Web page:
When I got out of the car, I left my door open. The man didn’t seem very friendly, or happy to see me, let alone wish to talk to me. I approached him anyway. “Would you like to come in and join me for breakfast?” I asked. “I don’t know.” He replied seeming quite standoffish. “I’d like to treat you to breakfast, if you have time.” I offered. About that time, June came charging out of the car toward the man. June’s aggressive approach can be rather intimidating to someone who doesn’t know her. “June, come now!” I called, but I was too late. June moseyed up to the man, sniffing his shoes, wiggling her rump and wagging her tail as she danced about.
The stranger took right to June’s charm and began to rub her shoulders. He stood up, “Yes.” He said, “I’d like to have breakfast with you.” He extended his right hand toward me, and we shook hands. “I’m Ronnie. Ronnie Wychelewski.” He said. “Ronnie, I’m Tom. Tom Palen. Let’s go eat.” We walked to the restaurant together – he was no longer a stranger.
Inside, we ordered breakfast and sat down to eat. “Where are you off to?” I asked him. “Williston, eventually.” He said, then asked, “Do you know where that is?” I felt like he was testing me. “In the far northwest corner of North Dakota, almost to Montana and not far south of Canada, if that’s the Williston you’re talking about.” I answered. He smiled, “That’s it.” “Why would you want to go there this time of year?” I questioned, explaining, “It’s bitterly cold there.”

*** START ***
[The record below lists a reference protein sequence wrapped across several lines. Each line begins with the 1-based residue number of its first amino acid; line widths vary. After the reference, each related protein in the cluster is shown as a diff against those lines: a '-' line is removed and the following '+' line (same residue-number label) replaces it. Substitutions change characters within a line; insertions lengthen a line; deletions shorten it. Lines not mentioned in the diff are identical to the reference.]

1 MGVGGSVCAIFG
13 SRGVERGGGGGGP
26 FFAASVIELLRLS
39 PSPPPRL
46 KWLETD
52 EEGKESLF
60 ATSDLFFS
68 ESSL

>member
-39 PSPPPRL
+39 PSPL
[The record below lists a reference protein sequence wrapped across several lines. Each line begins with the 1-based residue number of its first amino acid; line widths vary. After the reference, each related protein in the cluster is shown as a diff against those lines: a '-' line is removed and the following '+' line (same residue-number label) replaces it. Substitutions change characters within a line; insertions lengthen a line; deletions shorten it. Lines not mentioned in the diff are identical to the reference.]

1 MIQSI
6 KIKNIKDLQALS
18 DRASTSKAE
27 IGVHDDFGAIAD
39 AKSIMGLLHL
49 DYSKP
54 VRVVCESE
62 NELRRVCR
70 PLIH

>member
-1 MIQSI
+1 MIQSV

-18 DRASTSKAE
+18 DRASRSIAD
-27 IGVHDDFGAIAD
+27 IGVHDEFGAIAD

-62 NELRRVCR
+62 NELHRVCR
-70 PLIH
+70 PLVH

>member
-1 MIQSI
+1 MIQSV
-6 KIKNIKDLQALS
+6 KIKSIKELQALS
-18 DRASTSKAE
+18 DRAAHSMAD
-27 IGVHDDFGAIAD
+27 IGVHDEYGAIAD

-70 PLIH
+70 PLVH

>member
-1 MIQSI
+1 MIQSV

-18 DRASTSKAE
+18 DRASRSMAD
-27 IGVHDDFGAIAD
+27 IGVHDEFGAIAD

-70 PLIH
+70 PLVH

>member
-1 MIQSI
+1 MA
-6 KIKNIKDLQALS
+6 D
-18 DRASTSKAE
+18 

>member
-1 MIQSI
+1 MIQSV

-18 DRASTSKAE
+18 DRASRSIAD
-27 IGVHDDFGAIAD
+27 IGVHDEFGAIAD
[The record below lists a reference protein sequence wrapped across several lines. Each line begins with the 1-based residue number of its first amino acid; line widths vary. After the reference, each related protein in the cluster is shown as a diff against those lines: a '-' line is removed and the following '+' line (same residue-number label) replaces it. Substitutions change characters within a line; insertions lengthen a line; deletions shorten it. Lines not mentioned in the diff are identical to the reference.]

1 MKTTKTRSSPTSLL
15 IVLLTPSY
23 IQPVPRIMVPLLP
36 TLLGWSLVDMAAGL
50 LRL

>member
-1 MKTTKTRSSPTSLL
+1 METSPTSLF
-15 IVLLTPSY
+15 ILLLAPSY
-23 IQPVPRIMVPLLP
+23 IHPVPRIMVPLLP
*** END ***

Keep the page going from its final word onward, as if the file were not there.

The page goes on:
Ronnie answered, “I’m a veteran. There’s a VA clinic there.” “There are VA clinics closer…and warmer.” I said. He explained, “Yes, there are VA clinics all over, but they are not all the same. For the medical procedure I need, I’m best off going to Williston.” He added, “I’m not going all the way, now. I’m just starting that way. I’d like to make it to Minneapolis in the next day or so.” I liked this guy and enjoyed his company. June liked him, too, and that says a lot about a man when your dog likes him. “I’m going west on I-94, I could get you as far as Eau Claire, Wisconsin, if that would help.” Ronnie accepted my offer.
Driving down the freeway, we talked about different parts of the country and where we had each traveled. Ronnie said he’d been from coast to coast and asked if I had ever been to California. “Lots of times.” I answered. “What’s your favorite route to get there?” He asked. “Coming from the north, I’ll take I-90 West, then south at Bozeman through the Gallatin River Valley, it’s one of the most beautiful roads in America.” He said, “I don’t think I’m familiar with that road,” I continued. “Just go south on US 191 out of Bozeman. You’ll go through the little town of Big Sky, Montana, and…” Ronnie interrupted me, finishing my sentence, “Yeah, then down into West Yellowstone. I do know that road. Beautiful, man. Beautiful.” I’ve met people who will try to bamboozle me, acting as if they know what I’m talking about when they really don’t. Ronnie wasn’t like that. He was genuine and sincere.